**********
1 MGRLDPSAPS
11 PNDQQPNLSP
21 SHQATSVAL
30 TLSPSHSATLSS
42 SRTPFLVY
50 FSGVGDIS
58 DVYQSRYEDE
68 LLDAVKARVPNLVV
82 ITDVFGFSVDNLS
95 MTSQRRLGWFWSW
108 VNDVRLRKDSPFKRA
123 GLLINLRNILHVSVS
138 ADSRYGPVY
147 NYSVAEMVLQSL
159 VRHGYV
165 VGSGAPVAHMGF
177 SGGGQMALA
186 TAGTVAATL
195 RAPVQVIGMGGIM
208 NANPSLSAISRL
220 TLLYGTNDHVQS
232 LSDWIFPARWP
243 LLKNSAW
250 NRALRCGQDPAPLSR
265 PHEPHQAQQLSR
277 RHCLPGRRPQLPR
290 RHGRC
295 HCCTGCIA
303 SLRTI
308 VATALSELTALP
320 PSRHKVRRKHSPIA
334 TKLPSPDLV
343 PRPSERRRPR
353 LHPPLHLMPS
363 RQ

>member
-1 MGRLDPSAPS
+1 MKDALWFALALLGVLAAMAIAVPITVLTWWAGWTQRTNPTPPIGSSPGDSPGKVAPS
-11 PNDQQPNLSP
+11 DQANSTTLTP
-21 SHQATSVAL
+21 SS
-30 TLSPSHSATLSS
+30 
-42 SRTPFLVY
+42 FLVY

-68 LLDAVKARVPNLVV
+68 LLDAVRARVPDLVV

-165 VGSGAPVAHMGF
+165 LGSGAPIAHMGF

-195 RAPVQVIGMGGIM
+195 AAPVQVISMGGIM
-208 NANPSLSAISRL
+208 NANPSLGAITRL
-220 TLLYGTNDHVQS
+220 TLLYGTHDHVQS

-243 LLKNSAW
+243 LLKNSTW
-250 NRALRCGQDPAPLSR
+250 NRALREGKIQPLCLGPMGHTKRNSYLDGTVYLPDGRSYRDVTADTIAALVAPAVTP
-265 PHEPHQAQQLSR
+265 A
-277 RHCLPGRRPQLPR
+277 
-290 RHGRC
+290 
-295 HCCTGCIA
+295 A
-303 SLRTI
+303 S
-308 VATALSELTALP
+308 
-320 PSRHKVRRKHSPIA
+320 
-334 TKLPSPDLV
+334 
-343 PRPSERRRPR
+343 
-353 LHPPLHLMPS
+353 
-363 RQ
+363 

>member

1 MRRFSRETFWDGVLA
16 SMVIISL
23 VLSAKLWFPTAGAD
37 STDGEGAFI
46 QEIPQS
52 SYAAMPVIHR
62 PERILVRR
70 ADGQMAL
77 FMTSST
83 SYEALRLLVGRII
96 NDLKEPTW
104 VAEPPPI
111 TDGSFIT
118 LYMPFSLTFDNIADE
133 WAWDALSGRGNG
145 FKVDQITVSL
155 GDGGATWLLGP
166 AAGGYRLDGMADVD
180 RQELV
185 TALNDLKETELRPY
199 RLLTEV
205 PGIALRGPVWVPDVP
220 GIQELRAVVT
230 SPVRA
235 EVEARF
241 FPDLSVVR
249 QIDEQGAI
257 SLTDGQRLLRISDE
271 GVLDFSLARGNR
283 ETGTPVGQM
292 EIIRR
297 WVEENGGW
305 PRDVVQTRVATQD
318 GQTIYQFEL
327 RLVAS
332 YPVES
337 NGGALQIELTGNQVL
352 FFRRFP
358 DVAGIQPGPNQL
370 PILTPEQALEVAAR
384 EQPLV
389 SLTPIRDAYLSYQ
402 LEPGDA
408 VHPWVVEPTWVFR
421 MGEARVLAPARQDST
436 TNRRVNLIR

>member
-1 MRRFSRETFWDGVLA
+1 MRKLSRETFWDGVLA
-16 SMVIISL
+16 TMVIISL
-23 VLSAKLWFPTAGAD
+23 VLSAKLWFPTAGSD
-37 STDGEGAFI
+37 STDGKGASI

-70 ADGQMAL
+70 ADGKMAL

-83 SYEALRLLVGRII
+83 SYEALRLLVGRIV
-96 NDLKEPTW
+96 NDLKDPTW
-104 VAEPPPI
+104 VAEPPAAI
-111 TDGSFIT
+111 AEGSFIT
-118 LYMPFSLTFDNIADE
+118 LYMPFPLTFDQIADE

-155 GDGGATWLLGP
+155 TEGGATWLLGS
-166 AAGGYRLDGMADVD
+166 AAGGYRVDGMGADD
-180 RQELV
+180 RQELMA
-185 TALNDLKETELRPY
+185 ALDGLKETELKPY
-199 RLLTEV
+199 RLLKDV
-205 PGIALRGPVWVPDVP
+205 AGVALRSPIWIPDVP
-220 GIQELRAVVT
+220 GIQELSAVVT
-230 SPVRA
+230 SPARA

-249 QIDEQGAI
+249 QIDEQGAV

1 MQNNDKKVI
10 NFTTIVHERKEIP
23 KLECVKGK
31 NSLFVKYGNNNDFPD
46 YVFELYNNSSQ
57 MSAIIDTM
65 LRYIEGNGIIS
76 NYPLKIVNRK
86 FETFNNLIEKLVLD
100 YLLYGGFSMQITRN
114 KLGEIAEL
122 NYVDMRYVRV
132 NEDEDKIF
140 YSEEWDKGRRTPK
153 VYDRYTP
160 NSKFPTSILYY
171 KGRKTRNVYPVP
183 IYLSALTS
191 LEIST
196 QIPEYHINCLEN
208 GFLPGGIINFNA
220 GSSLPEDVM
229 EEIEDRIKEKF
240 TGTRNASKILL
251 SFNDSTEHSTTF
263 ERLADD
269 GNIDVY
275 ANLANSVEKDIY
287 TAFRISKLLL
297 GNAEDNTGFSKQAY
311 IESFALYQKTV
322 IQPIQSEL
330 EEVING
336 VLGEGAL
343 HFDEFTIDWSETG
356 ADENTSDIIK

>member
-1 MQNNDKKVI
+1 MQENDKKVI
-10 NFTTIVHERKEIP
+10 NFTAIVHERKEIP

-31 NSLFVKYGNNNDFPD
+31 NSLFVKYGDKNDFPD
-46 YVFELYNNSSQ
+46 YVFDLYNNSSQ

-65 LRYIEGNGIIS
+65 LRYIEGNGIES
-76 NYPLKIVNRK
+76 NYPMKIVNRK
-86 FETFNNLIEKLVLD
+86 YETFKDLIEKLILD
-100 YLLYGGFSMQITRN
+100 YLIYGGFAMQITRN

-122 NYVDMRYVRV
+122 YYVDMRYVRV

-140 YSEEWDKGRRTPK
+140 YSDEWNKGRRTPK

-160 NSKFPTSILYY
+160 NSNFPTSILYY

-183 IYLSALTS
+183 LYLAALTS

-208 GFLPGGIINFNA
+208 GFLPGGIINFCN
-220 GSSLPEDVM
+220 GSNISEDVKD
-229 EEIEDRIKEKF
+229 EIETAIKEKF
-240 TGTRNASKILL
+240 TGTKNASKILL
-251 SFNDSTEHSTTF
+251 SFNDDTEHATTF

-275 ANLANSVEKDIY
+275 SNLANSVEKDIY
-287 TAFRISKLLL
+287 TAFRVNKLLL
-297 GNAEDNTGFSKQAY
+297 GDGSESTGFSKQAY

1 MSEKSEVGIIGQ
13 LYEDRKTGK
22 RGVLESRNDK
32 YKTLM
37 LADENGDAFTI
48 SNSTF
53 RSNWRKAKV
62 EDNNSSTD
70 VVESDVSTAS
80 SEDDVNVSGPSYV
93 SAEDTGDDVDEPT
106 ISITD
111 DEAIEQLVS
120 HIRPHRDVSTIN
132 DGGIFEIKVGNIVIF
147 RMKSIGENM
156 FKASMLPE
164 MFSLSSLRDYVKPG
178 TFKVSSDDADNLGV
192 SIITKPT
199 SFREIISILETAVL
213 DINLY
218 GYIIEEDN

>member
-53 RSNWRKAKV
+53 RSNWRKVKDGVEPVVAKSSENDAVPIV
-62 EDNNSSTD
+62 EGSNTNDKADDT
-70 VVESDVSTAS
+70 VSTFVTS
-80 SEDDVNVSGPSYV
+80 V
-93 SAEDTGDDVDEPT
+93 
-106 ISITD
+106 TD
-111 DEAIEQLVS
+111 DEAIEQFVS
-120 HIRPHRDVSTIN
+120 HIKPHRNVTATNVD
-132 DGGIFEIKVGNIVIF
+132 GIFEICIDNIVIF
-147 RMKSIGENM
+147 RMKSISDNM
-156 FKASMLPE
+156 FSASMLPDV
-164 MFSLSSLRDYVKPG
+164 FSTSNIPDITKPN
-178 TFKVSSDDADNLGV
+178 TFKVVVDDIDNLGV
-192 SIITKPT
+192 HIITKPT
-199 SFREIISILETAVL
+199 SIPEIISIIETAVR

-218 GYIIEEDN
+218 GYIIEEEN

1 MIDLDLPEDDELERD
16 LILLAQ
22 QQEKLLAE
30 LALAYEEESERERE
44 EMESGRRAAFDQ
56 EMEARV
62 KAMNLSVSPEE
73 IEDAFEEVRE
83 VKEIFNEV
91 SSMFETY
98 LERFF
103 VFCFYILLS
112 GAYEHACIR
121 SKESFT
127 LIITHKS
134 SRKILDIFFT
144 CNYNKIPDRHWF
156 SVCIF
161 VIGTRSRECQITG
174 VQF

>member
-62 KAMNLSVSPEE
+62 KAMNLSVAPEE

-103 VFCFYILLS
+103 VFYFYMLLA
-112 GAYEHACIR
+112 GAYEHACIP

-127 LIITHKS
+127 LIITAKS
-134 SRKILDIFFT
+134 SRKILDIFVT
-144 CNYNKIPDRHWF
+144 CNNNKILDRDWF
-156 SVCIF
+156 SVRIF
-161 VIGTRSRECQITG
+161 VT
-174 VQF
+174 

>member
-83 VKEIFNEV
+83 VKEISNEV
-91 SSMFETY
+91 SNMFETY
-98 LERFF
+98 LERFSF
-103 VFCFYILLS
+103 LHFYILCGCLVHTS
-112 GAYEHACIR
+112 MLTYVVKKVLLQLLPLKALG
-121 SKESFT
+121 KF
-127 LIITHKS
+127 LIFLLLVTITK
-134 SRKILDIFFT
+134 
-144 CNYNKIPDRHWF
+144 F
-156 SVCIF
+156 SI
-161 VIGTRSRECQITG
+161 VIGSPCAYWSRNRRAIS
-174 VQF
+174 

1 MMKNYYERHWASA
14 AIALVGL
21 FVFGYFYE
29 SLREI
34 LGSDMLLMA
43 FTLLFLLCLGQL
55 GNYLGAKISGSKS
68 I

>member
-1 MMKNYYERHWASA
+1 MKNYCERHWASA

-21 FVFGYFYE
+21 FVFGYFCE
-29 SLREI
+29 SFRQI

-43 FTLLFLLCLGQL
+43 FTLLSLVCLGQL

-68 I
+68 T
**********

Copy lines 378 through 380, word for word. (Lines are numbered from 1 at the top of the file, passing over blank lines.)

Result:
+21 FVFGYFCE
-29 SLREI
+29 SFRQI